". . . even if there is negligence concurring with an extraordinary flood or rainfall, the municipality is relieved from liability if the flow is so voluminous in character that it would of itself have produced the injury independently of such negligence. In other words, if the superior force would have produced the same damage whether or not the municipality had been negligent, its negligence is not deemed the cause of the injury." CJS, Municipal Corporations, § 879.
In Carlson v. A. & P. Corrugated Box Corp., 364 Pa 216, 72 A.2d 290 (1950), the Supreme Court of Pennsylvania stated:
". . . a unanimous host of authorities, both in our own Commonwealth and elsewhere, . . . uniformly hold that although no liability can be fastened upon the defendant if the damage is caused by an act of God so overwhelming as of its own force to produce the injury independently of the defendant's negligence, such liability does arise if the damage results from the concurrence of the defendant's negligence with the act of God and the damage would not have occurred in the absence of such negligence."
See also 59 ALR2d 324, § 19(a); Bouillon v. City of Greenville, 233 Ill. App. 500. Assuming without presently holding that the defendant-village was negligent, we think it abundantly clear as a matter of law that the defendant-village cannot be liable to the plaintiffs on any part of their damages occasioned by the flood of July 12, 1957. It seems clear from this record that the flood was so overwhelming and so devastating that the damages to the plaintiffs would have occurred notwithstanding any independent negligence of the defendant-village. 59 ALR2d 326, § 19(b).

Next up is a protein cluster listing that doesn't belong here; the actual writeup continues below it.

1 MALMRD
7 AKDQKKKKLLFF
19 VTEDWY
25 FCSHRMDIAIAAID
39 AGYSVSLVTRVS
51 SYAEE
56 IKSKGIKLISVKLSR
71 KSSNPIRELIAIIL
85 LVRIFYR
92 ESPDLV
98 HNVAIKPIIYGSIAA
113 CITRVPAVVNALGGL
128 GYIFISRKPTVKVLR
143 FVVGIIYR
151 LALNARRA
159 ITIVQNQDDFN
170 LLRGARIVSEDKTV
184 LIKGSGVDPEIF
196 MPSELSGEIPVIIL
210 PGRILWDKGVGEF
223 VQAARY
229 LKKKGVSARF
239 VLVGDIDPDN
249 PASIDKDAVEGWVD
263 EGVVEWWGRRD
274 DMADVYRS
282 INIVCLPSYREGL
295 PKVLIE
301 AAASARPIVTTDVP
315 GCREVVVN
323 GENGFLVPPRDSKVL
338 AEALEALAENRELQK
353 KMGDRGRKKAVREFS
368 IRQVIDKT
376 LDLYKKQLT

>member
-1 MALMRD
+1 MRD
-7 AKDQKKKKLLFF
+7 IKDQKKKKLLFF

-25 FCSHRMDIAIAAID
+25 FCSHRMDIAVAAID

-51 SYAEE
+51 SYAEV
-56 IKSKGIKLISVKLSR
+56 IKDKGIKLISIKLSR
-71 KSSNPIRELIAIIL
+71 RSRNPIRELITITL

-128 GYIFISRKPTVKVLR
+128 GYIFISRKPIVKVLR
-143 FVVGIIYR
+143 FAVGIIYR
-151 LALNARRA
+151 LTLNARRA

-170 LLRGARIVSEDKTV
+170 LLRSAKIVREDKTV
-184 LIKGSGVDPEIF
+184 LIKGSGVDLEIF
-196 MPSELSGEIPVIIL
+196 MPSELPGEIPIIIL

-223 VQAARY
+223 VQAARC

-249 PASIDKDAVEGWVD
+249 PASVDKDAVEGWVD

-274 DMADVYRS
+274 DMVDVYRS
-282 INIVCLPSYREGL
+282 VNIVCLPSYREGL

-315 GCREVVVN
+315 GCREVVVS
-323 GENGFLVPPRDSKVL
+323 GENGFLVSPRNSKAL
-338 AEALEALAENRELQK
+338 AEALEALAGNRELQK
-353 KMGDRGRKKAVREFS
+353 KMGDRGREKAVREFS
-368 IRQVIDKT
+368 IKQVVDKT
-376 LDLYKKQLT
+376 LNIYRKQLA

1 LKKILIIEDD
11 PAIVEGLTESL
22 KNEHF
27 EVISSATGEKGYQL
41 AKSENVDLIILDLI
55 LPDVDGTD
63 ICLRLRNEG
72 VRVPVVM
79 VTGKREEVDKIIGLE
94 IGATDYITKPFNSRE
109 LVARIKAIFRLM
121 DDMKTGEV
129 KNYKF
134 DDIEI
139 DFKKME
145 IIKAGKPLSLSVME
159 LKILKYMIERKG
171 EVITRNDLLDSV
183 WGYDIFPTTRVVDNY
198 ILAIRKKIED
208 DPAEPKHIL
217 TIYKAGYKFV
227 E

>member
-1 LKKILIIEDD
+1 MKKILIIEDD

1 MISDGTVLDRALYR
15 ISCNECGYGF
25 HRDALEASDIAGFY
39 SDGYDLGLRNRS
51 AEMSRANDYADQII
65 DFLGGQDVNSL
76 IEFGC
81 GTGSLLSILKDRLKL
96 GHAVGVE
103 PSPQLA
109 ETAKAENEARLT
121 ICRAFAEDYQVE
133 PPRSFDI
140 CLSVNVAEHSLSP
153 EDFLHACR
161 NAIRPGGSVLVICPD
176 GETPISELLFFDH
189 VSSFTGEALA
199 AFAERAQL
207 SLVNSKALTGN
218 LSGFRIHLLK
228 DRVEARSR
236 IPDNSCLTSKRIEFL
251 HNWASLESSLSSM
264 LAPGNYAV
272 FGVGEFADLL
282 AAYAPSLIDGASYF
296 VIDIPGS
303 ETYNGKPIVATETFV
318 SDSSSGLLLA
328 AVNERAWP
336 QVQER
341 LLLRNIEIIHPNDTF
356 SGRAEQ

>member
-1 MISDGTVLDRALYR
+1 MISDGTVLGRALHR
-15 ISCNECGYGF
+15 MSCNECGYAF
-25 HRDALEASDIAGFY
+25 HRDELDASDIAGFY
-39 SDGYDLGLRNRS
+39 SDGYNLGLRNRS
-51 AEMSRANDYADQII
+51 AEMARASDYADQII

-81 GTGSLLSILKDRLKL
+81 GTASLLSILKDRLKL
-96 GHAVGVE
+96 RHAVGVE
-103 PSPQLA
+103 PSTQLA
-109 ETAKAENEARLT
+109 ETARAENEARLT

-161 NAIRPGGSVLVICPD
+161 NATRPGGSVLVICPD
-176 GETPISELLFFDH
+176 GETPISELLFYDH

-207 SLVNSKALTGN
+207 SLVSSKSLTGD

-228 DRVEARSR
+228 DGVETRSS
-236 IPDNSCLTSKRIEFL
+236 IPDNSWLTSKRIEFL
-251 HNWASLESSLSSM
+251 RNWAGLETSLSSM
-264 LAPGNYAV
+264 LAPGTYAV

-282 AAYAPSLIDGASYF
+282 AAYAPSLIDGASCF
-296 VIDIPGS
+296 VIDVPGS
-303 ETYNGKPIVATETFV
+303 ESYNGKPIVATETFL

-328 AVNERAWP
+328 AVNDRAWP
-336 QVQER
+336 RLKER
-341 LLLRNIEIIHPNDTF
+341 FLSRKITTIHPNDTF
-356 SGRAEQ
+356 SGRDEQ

During the fall of 1957, the plaintiffs repaired their home. To do so, it was necessary to jack up the entire house on hydraulic lifts, remove and rebuild the entire basement and foundation at a cost of $12,070.46, the precise amount of the judgment entered in this cause. The evidence discloses that the intersection of Sunset and Elm was a swamp in 1915, and that a portion of the plaintiffs' lot was included in it; the natural drainage in the area was towards this intersection; and the composition of the soil was such that this house began to settle shortly after it was built. Mrs. Burford had noticed a large, running diagonal crack on the east wall when they inspected the property prior to purchase. Mr. Burford testified that he was home during the September 1955 episode; the water came in mostly up through the floor and in the joints between the walls and the floor in the south end of the building; there may have been ...